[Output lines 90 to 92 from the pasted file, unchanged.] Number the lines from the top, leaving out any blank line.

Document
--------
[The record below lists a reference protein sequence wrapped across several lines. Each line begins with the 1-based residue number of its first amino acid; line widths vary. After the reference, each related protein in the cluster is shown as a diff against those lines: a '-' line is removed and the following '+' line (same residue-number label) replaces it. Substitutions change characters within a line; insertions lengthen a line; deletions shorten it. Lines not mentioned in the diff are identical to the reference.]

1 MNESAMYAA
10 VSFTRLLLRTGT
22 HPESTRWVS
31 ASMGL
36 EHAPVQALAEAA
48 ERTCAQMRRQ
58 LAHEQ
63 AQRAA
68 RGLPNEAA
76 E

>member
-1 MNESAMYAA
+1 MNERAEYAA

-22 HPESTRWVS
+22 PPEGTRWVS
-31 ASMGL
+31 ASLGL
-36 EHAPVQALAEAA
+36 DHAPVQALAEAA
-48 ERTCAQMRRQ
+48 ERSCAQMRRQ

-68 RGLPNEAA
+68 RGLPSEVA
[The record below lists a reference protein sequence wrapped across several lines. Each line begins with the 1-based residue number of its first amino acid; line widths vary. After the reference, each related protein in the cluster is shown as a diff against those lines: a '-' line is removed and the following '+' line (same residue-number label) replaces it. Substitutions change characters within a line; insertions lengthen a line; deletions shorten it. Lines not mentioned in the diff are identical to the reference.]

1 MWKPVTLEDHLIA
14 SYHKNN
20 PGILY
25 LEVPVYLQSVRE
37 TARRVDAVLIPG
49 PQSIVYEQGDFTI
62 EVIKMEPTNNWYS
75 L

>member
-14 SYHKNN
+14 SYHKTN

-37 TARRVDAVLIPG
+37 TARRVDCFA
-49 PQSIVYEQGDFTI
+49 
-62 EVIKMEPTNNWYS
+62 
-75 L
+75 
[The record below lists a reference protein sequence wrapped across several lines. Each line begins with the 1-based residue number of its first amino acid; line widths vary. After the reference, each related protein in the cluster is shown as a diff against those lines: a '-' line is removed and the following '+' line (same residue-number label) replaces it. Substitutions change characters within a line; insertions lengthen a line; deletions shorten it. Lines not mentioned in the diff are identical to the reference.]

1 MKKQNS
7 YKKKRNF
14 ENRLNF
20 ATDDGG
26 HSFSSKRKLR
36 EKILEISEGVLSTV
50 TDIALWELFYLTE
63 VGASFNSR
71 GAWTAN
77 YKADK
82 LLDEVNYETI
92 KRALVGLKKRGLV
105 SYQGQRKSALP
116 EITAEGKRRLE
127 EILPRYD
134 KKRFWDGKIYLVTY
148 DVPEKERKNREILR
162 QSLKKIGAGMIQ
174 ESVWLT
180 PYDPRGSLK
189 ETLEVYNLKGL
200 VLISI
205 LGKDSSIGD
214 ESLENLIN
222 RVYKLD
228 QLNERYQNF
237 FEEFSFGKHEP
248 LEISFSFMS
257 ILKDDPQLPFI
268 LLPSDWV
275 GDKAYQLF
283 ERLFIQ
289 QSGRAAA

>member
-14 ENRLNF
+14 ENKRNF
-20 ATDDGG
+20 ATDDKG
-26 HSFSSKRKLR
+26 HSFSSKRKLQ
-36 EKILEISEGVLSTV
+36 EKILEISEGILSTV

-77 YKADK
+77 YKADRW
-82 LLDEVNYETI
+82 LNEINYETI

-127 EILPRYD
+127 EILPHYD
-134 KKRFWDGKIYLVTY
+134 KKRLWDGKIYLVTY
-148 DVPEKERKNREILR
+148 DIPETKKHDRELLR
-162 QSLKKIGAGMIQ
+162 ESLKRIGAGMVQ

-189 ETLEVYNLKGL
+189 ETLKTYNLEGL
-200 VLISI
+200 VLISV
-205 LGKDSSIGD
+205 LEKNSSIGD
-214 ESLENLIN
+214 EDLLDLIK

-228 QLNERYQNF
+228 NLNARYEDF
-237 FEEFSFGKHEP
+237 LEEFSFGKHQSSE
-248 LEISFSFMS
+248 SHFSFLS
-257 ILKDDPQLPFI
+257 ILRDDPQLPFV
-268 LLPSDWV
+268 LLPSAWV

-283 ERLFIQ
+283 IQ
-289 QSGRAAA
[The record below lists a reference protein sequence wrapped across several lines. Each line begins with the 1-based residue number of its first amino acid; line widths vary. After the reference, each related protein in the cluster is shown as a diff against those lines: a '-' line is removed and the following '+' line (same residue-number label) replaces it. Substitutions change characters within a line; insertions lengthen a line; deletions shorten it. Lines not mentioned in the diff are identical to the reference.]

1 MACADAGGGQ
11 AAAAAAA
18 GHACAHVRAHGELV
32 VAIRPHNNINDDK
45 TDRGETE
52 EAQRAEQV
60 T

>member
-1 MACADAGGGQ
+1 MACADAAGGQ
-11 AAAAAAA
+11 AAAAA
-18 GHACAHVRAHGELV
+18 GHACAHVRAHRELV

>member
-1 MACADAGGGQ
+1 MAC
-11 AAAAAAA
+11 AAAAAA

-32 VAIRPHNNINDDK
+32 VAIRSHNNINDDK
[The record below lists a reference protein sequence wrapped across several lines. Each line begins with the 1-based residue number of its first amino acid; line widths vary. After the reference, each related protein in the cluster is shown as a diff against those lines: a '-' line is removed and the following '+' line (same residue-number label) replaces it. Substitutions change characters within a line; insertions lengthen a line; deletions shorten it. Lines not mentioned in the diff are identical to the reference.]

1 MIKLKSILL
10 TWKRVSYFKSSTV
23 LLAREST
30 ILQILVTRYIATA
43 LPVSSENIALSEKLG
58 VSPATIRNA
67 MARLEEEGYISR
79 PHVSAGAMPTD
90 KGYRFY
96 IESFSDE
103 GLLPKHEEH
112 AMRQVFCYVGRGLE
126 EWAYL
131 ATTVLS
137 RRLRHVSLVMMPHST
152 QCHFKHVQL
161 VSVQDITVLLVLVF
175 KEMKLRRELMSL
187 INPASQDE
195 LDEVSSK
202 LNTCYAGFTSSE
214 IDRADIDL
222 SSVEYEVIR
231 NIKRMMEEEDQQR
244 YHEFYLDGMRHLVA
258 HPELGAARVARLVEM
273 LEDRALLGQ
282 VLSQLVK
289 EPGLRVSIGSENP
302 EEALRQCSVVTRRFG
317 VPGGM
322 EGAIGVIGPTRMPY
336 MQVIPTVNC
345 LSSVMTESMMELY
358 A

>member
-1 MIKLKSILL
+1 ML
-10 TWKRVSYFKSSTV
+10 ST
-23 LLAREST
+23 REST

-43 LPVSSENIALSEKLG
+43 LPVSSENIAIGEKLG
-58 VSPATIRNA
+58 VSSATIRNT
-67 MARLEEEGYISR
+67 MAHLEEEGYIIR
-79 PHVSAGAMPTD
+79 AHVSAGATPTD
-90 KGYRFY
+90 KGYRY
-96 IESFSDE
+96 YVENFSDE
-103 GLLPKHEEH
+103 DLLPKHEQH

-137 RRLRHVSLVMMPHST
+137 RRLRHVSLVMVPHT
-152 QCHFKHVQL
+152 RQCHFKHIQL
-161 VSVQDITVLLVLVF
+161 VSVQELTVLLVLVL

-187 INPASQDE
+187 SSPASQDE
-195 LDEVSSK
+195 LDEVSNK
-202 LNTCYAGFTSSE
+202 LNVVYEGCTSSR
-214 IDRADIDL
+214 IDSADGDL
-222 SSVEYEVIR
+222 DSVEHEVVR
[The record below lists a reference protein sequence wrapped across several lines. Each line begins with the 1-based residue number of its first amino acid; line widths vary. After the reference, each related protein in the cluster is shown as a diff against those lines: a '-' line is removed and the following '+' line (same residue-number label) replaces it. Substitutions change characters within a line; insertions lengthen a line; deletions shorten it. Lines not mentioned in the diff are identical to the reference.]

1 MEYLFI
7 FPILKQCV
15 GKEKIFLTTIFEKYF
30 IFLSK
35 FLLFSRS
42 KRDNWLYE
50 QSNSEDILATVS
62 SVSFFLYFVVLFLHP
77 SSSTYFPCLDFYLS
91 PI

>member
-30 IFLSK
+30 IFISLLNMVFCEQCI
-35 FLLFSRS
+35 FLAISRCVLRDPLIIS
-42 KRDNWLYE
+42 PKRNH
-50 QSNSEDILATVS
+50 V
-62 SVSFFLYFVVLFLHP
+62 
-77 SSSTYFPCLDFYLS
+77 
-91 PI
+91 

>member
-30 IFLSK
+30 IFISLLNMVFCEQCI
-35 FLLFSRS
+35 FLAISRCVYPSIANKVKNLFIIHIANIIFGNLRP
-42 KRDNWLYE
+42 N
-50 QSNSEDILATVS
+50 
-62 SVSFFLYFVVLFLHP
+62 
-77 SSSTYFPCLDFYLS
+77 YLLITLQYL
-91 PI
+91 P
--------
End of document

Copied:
-82 LLDEVNYETI
+82 LNEINYETI

-127 EILPRYD